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Why The Voice Of Megatron In The Transformers Films Thought The Role Was Meaningless

Hugo Weaving has had enough celebrated work in his nearly 40-year career to make any actor jealous, but the Lord of the Rings and Matrix actor says there's one mega role that was "meaningless" to him.

In an interview with Collider, the former V for Vendetta star revealed that lending his voice to Megatron, the core antagonist of the first three films in Michael Bay's blockbuster Transformers franchise, was a less than fulfilling experience. "It was meaningless to me, honestly. I don't mean that in any nasty way," the actor said. "I don't regret doing it, but I very rarely do something if it's meaningless."

Weaving offered up his opinion while answering a question about a potential return to the franchise for its fourth installment. He dismissed the notion, sharing that part of the experience had been something he now thinks twice about. Weaving chalked up those second thoughts to how little investment he had in the project. The actor shared that, initially, he had only spent two hours in a studio bringing to life one of live-action and animation's most recognizable robots. "That's a weird job for me because it honestly was a two-hour voice job, initially. I was doing a play, and I actually didn't have time, anyway," Weaving said. "It was one of the only things I've ever done where I had no knowledge of it, I didn't care about it, I didn't think about it. They wanted me to do it."

Hugo Weaving spent even less time working with director Michael Bay than he did in the studio

While Weaving didn't clarify who "they" were, it's easy to understand why anyone — agent or Bay — may have wanted him on the project. Weaving not only has one of Hollywood's most recognizable looks but a distinctive voice that fans have come to recognize and celebrate. That especially holds true for his more villainous turns like Agent Smith and his Marvel villain, the Red Skull. So it makes perfect sense that Bay might want that kind of dramatic heft behind his rather imposing mega-threat, Megatron.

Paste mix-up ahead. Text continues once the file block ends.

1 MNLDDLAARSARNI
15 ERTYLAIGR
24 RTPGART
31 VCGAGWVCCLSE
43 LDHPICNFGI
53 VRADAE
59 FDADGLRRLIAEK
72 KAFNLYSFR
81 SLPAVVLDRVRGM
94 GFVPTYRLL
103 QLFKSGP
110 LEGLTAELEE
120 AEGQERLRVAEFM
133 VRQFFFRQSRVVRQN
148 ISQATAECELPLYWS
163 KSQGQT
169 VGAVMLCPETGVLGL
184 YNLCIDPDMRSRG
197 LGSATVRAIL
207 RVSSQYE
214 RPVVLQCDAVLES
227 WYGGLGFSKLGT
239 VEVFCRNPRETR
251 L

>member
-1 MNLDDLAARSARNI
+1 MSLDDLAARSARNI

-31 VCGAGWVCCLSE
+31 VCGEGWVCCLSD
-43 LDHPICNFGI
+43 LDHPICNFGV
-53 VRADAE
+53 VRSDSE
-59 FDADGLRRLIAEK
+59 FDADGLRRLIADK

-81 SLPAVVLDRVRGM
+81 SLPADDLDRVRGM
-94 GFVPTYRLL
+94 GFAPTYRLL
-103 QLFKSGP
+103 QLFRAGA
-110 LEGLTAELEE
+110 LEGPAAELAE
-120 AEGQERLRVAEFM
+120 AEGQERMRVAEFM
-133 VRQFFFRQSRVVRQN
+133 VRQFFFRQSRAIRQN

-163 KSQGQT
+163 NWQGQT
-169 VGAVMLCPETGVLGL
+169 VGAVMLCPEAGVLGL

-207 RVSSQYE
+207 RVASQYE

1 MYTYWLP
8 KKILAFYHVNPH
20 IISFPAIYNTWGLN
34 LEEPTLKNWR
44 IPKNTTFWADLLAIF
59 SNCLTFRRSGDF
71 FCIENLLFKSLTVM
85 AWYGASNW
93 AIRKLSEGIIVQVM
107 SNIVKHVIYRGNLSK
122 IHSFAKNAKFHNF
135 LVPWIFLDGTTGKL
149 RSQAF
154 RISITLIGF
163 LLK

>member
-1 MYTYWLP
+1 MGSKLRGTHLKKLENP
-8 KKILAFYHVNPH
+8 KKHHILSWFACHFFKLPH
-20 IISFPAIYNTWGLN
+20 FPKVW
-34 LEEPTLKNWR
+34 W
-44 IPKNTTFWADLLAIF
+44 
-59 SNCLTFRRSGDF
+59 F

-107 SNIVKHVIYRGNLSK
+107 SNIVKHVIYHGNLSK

Unfortunately, according to the actor, Bay and Weaving didn't get much time together while he did voice work for the films. That was also part of why the role didn't leave any particularly distinct impression on him. "My link to that and to Michael Bay is so minimal. I have never met him. I was never on set. I've seen his face on Skype," Weaving said. "I know nothing about him, really. I just went in and did it."

In an even more shocking confession, Weaving told Collider that he also hadn't spent much time with the script before jumping into the recording booth. "I never read the script. I just have my lines, and I don't know what they mean," Weaving said. "That sounds absolutely pathetic! I've never done anything like that in my life. It's hard to say any more about it than that, really."

In the end, Megatron wasn't necessarily a bad role, just not one that was significant for the actor. "It was a two-hour voice job, while I was doing other things," he concluded. "Of course, it's a massive film that's made masses of money. I just happened to be the voice of one of the iconic villainous characters."

Michael Bay wasn't happy with the Megatron voice actor calling his role "meaningless"

When you go on the record with what could be perceived as less than flattering comments about a role, those statements are likely to get back to the source. That held true for the Megatron voice actor, whose feelings about his work on the franchise made their way to Transformers director Michael Bay.

In a blog posted to his website reminiscent of the director's previous clashes with actors, Bay responded to Weaving, implying he was unappreciative of the high-paying jobs he offered them (via Collider). "Do you ever get sick of actors that make $15 million a picture, or even $200,000 for voiceover work that took a brisk one hour and 43 minutes to complete, and then complain about their jobs?" the Armageddon director asked.

Bay went on to complain of "grumbling thespians" who the director believed thought too highly of their "trivial complaints" about a job being "artistic" or "fulfilling" enough. Bay then implied that Weaving lacked personal integrity, which the director defined as someone "who did a job, got paid for their hard work, and just smiled afterward." 

The Transformers director ended his biting take with more name-calling, describing Weaving as a whiner and telling him to "be happy you even have a job – let alone a job that pays you more than 98% of the people in America." He then concluded the post, which he eventually deleted, with a challenge to donate to an elephant resume. "I have a wonderful idea for all those whiners: They can give their 'unhappy job money' to a wonderful Elephant Rescue," Bay reportedly wrote. "It's the David Sheldrick Wildlife Trust in Africa. I will match the funds they donate."

While the role of Megatron may not have left a lasting impression on Weaving, the actor has certainly left an unforgettable impression on his former director.